Philly Bargain: The Restaurant School at Walnut Hill College

This past Saturday Sarah and I went to the Restaurant School for dinner. She had a tough week and needed to be treated. We had often thought about checking this place out, with its $21 three-course prix fixe for the European Courtyard French Menu. For those who don’t know, the Restaurant School is a culinary institute between 42nd and 43rd on Walnut St. in West Philly [where: 19104]. In addition to the school itself, it has two restaurants, a bakery and a market with sandwiches. The restaurants and the stores are run by the students under supervision from instructors. There are some rough edges, but overall we had a good time and a good meal. Read the rest of this entry »

Restaurant Week: Xochitl

For Restaurant Week, Sarah and I finally made it to Xochitl (pronounced So-cheet). Xochitl is an upscale Aztec Mexican on 2nd St. across from Headhouse Square in Old City. We had planned to go to this restaurant for some time and at $35 for a four-course meal this seemed like the perfect time. We were not disappointed.

The atmosphere is relaxing if a little cramped. We had a margarita and a beer at the bar while we waited for our table to free up. I could see coming to the bar for a few drinks and their freshly made guacamole. They have numerous types of tequila to sample as well as a good beer and wine list.

The prix fixe menu was divided into four courses: a soup, an appetizer, the main course and dessert. So let’s take each course one by one. Read the rest of this entry »

Irish Cream

For about 15 years now, it has been a tradition of mine to make homemade Irish Cream for family and friends. An old friend gave me the recipe, which I’ve tweaked here and there over the years. It doesn’t have the shelf life of commercial Irish Creams like Bailey’s. It should last a couple of weeks if you manage not to drink it over that period of time. In my humble opinion, the homemade variety is creamier and more flavorful.

One thing. Yes, this is made with raw eggs. I know some people are a bit squeamish about that but if you use fresh eggs it should be fine. Plus, the whiskey acts as a preservative. But if you must leave the eggs out, add a bit more heavy cream and blend a little longer.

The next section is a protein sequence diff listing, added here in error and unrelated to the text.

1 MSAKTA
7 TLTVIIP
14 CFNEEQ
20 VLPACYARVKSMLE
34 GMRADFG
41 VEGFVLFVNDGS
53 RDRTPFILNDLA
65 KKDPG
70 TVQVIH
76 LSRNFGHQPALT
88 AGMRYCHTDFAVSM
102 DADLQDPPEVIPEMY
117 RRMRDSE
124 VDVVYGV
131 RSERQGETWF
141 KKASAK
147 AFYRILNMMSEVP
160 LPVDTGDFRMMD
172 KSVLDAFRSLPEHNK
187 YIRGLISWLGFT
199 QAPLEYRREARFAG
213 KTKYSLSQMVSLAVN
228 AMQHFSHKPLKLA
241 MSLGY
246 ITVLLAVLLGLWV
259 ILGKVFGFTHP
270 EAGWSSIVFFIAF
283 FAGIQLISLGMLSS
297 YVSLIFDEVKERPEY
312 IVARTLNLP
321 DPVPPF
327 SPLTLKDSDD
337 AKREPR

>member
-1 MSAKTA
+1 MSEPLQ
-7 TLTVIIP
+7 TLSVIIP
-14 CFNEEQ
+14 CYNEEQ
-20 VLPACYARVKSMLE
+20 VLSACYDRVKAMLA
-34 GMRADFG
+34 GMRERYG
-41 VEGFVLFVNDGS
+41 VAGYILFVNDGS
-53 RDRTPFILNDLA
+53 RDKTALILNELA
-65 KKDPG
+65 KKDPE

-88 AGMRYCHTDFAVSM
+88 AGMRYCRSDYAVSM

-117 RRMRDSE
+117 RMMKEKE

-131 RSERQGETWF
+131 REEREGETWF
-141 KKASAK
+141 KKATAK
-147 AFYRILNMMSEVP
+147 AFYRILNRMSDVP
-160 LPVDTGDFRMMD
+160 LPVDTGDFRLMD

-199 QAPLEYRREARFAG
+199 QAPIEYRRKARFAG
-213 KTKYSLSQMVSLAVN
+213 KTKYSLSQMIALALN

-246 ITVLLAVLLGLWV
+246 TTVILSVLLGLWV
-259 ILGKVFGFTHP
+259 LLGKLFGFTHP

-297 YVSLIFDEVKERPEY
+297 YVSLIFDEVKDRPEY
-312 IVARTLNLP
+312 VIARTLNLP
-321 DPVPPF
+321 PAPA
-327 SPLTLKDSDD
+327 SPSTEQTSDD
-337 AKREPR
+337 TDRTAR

Here are the ingredients:

2 eggs

1 cup heavy cream

1 cup Irish Whiskey

1 can of sweetened condensed milk

1 tbsp instant coffee (one of its few uses) You could let a couple tablespoons of dark roast coffee steep in a couple tablespoons of water overnight. Strain out the grounds and use the liquid. For me, since it is not a central flavor, the instant coffee works fine.

1 tbsp chocolate syrup

1 tbsp vanilla extract

1 tbsp almond extract

Just add all ingredients into a blender and blend at high speed for 30-45 seconds. You can serve right away but it will taste even better then next day.

I like it over ice or as a creamer in coffee. Enjoy!

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The 2007 Potato List

It’s that time of year: your office is filled with sugary treats, pop divas are murdering ‘O Holy Night’ on every radio station, you are tempted to drop five bucks on an eggnog latté, and every blog, magazine and newspaper is filled with ‘Best of 2007’ lists. Why should the Real Potato be any exception? Here are a few of my favorite discoveries of 2007, in no particular order.

1. Tiffin

www.tiffinstore.com, 710 W. Girard Ave. (between 7th and 8th Sts.), Philadelphia, PA
I can’t believe I haven’t written about Tiffin yet. Not only is this the best Indian food in Philadelphia, but my friend LeftyProf and his partner, both from Bangalore, swear this is the best Northern Indian they’ve had in 15 years in the US. In fact, I know several Indians who have gone out of their way just to get more of Tiffin’s food. We even had them cater our wedding. I am grateful to live in their delivery zone. They’re that good.

Tiffin is a multifaceted operation– they’ve got a dining room on Girard; they do regular old takeout; they have a catering business; and they also have an Indian-style lunch tiffin system. You order a light, healthy lunch online from a fixed menu in the morning, and they deliver at lunchtime anywhere between Fishtown and University City. Make sure to check out their specials, which change constantly and tend toward the fresh and seasonal.